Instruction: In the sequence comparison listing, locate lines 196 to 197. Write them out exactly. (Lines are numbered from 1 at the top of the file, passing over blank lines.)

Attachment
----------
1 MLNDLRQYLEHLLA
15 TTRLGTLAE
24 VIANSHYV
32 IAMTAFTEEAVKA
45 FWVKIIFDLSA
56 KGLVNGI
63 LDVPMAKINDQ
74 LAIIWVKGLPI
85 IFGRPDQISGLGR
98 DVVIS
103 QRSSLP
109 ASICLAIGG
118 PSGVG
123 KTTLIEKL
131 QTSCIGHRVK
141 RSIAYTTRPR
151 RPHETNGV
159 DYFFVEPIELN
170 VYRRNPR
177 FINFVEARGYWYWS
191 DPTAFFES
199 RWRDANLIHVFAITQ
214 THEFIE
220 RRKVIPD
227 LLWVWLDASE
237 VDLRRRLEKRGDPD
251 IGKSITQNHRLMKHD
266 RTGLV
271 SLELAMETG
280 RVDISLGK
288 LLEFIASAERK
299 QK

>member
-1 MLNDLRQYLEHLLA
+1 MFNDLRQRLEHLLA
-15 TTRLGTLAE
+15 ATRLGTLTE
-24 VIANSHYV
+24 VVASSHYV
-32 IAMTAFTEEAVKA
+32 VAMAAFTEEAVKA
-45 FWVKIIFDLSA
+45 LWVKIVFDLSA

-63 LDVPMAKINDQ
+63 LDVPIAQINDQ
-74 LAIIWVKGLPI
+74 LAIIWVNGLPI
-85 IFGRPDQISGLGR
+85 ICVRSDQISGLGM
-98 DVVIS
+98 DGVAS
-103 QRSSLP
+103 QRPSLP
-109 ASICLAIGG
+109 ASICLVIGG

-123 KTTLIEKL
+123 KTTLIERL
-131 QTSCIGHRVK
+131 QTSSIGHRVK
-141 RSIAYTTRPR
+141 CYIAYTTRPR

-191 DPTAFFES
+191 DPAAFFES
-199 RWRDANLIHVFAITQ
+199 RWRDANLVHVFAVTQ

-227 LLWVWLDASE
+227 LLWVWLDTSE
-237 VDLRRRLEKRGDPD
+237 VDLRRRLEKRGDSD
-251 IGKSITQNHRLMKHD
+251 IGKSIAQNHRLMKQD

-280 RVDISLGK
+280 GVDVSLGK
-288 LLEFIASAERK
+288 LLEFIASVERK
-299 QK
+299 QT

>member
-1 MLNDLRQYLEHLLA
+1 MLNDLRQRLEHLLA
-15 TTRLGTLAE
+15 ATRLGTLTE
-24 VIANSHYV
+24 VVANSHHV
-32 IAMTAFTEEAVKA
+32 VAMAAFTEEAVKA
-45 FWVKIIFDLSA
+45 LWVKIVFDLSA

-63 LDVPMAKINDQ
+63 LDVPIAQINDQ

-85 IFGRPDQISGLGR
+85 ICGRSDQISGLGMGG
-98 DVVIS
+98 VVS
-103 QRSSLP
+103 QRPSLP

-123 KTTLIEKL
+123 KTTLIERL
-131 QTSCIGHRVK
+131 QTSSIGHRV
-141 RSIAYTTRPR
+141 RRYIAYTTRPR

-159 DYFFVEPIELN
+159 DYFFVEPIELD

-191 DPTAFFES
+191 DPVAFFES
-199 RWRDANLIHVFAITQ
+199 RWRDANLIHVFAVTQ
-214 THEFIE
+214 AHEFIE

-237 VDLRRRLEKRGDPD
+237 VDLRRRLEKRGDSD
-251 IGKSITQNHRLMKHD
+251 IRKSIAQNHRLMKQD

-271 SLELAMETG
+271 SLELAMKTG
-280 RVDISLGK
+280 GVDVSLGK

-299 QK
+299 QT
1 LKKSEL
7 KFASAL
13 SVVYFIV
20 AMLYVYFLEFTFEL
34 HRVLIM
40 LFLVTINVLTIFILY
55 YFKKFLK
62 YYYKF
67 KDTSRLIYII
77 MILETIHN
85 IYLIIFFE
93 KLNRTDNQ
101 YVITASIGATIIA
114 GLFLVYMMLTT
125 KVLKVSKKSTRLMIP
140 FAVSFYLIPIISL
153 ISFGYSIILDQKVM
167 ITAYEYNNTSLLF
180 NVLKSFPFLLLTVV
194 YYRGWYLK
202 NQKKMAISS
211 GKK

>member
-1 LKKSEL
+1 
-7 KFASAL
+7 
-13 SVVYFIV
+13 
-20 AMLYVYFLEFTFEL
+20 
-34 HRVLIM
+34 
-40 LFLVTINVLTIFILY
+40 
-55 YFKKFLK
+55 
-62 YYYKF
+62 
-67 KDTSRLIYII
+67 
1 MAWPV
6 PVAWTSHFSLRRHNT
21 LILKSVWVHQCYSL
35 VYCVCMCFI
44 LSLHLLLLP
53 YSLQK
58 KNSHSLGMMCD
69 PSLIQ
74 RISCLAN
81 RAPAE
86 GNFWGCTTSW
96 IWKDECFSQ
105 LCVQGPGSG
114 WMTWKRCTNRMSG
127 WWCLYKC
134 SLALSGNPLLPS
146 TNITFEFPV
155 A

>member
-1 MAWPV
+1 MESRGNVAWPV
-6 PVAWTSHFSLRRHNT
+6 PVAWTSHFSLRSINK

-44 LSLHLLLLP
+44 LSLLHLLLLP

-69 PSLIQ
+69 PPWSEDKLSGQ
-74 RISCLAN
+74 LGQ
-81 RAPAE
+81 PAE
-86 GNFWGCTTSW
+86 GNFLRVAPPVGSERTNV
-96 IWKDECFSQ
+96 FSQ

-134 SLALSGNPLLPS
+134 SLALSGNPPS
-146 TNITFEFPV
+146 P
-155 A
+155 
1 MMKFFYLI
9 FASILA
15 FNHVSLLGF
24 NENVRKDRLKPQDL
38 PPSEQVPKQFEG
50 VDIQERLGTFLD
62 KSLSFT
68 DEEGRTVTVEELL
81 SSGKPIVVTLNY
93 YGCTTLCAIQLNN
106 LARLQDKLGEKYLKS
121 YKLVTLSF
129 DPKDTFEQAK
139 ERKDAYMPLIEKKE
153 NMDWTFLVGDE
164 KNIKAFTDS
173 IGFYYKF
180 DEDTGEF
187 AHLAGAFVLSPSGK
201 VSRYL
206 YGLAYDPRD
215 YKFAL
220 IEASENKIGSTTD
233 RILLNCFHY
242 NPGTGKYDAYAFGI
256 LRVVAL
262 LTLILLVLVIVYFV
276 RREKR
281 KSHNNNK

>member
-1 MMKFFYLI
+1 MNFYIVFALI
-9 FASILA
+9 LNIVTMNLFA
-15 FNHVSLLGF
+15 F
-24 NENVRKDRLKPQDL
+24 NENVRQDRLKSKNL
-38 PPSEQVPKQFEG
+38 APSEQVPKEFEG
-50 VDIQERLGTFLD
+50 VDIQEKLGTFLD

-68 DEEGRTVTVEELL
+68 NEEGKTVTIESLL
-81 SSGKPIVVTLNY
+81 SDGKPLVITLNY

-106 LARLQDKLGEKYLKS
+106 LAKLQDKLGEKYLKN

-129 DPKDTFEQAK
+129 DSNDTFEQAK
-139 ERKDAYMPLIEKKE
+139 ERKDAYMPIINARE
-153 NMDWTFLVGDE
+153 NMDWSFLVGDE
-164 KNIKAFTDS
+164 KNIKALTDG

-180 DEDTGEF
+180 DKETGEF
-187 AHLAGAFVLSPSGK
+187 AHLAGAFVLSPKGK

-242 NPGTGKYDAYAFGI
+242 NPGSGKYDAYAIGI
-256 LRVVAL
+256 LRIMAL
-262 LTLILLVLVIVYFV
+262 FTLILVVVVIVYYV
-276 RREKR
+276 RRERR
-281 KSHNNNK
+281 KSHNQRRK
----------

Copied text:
+96 FSQ

-134 SLALSGNPLLPS